The Muskogee Cimeter. (Muskogee, Indian Terr.), Vol. 6, No. 10, Ed. 1, Thursday, December 15, 1904 Page: 7 of 12
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TtT' HJJ" 19 'f" 7 ''V T r w
K -T -
GALVESTON SPOTS Low ordin-
ary 4 0-1G; ordinary 5 1-1G; good or-
dinary G G-1G; low middling 7 3-1G;
middling 7 11-1G; good middling 7
aS-lG; middling fair 8 15-1G.
. NEW ORLEANS SPOTS Ordinary
5 2-1G; good ordinary G 7-1G; low mid-
dling 7 3-16; middling 7 10-1G; good
mjddling 7 13-10 middling fair 8 15-10
CATTLE Good to prlmo steers G.OO
7.25; poor to medium 3.005.80;
stackers and feeders $2.204.10;
cows 1401b4.00; heifers $2.005.00;
canners $1.35(3)2.40; bulls $2.004.00
' calves $3.50700; Western steers
HOGS. Mixed and butchers $435
4.50; good to choice heavy $4.42 H-
4.55; rough heavy $1.304.35; light
$125 4.40; bulk of sales $4.40 4.47.
SHEEP Good to choico wethers
$4.505.25; fair to choico mixed $3.C0
4.40; Western sheep $350500; na-
tivo lambs $47.5G.G0; Western
CATTLE Choico export and dress-
ed beef steers $5.00G.50; fair to
good $3.505.00; Western fed steers
$3.505.50; stockcrs and feeders $2.50
S4.25; Southern cows $1.75(0)3.75;
natlvo cows $1.753.75; native heif-
ers $2.505.00; bulls $2.0Q4.00;
HOGS. Heavy $4. 50(0)4. GO; pack-
ers $4.304.55; pigs and lights $3.75
SHEEP Native lambs $4.500.00;
natlvo wethers $4.00(0)5.00; natlvo
owes $4.00(3)1.50; Western lambs
$1.50G.OO; Western yearlings $4.00
G.00; Western sheep $3.75(0)4.75;
stocker3 and feedors $2.504.35.
WHEAT No. 2 hard $1.04 LOG;
"No. 3 hard $1.011.03; No. 2 red
$1.05 1.08; No. 3 red $1.04.
CORN No. 2 mixed 41c; No. 3
mixed 4041c; No. 2 white 4041c;
No. 3 white 40c.
' OATS No. 2 mixed 2930c; No.
3 mixed 29c; No. 2 white 20Mj30c;
Mo. 3 mixed 29i30c.
WHEAT No. 2 red $1.141.15V6;
No. 3 red $1.091.13; No. 2 hard
J$1.091.13; No. 3 hard $1.021.10.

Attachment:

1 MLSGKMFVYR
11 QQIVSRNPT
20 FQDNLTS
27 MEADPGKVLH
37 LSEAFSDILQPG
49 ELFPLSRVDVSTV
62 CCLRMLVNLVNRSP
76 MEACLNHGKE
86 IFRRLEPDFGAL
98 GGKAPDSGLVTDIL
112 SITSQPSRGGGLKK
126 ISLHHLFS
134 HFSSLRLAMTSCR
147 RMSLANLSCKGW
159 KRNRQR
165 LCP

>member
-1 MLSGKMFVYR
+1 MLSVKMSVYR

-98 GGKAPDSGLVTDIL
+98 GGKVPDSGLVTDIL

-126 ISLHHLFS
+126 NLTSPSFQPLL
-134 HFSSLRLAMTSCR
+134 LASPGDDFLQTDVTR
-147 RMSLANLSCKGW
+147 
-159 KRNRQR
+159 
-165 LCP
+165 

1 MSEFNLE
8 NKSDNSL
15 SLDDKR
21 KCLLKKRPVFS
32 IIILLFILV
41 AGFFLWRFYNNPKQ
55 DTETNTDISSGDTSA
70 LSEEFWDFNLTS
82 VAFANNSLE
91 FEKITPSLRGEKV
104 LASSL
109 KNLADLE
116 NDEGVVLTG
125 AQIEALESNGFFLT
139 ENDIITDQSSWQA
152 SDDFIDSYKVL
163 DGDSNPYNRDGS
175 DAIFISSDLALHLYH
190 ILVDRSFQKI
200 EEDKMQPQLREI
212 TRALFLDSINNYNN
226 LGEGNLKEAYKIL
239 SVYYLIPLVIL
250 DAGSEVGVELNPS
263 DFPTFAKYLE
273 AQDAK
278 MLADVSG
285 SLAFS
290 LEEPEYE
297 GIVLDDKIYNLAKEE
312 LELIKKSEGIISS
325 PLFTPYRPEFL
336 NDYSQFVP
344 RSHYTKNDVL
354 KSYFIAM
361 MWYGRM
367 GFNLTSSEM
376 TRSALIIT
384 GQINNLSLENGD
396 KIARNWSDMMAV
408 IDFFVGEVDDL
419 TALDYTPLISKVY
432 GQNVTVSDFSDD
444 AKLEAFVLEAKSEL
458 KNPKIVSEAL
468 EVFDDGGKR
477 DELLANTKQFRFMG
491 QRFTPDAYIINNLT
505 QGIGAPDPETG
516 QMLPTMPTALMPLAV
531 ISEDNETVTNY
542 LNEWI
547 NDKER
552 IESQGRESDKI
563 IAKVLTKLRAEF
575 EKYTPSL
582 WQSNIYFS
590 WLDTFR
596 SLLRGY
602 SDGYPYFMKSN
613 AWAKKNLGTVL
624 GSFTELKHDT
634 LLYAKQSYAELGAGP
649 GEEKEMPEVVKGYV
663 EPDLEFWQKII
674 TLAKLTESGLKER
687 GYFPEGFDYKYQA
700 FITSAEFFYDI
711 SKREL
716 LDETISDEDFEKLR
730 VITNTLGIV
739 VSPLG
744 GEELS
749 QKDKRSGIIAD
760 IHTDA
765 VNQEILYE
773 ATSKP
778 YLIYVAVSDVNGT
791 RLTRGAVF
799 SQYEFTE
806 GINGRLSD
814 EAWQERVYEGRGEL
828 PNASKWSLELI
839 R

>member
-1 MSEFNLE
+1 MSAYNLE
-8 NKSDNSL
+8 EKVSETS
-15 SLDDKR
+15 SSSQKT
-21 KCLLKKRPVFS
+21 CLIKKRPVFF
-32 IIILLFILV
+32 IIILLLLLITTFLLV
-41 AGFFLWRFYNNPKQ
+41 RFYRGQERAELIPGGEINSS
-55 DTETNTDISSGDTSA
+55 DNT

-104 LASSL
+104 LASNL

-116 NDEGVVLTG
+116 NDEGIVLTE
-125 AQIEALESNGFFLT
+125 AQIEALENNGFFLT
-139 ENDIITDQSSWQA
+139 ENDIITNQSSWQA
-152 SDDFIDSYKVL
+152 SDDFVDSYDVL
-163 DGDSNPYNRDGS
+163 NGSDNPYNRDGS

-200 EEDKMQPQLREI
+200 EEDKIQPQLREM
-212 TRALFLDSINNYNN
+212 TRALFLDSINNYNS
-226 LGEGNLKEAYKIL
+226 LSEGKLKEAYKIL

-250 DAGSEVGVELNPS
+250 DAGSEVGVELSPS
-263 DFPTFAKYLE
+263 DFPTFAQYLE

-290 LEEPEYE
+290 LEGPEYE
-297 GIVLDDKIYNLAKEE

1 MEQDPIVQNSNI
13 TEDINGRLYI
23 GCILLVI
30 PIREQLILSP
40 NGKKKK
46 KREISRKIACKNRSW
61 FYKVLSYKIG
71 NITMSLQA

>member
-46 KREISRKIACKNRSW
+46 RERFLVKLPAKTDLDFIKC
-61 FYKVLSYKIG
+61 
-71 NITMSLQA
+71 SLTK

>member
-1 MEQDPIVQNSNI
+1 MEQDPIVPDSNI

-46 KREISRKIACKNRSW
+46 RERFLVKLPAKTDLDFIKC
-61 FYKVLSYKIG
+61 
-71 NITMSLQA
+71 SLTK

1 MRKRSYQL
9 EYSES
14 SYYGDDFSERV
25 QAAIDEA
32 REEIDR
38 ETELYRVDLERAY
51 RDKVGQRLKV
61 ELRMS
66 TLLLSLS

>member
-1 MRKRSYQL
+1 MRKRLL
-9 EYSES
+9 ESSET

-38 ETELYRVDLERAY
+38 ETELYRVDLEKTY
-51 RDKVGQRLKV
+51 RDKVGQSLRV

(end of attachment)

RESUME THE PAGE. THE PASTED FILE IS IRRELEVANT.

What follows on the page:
OATS No. 2 mixed 30c No. 2whito
A Montreal firm wired: A cablo
'from a largo Australian firm advises
that the crop prospects thoro are bad.
Stocks of wheat hero have docrens-
cd 75800 bushels tho past week. Corn
'stocks have increased 93800 bushels.
Stocks of oats have incrcasod 9400.
Minneapolis stocks of wheat increas-
ed 1G0.000 bushels. During tho past
week stocks increased 1174212 bush-
els and now amount to 12457308
Fifteen thousand bushels of wheat
wero delivered at Kansas City on Do-
ccmbor contracts. Tho deliveries so
far on December contracts amount to
Tho past wosk's world's shipment!
of wheat and flour aro estimated to
amount to 8800000 bushels. A fair
decrease in tho quantity on ocean pas-
sago 13 expected.
. . Exports of corn from tho United
States tho past wook were 270000
bushols; last weok 3G 1000 bushols;
a yoar ago G50.000 bushels two years
ago 1301000 bushels; three years
BECKWITH'S STARTLING STORY
Report From Oberlln That Can Scarce-
ly Be Credited
CLEVELAND OHIO: A dispatch
from Oberlln Ohio says:
Tho confession of President Beck-
wlth of the wrecked Citizens' Natlona
Dank of Oberlln now in tho possession
of tho Federal authorities is a story
so startling with relation to tho monu-
mental transactions of Mrs. Chadwick
as to bo almost unbelievable.
Tho unequivocal statement is made
in tho confession of President Bock-
wlth that tho means by which Mrs.
Chadwick secured tho immense loans
was by a written promise delivered
Jnto tho hands of tho banker that tho
Citizens' bank would bo tho trusteo
of tho $5000000 which has Just been
revealed to tho world as an alaolu'e
Tho written promiso delivered by
Mrs. Chadwick to Beckwith to tho ef-
fect exactly that her affairs would bo
turned over to tho Oberlln bank July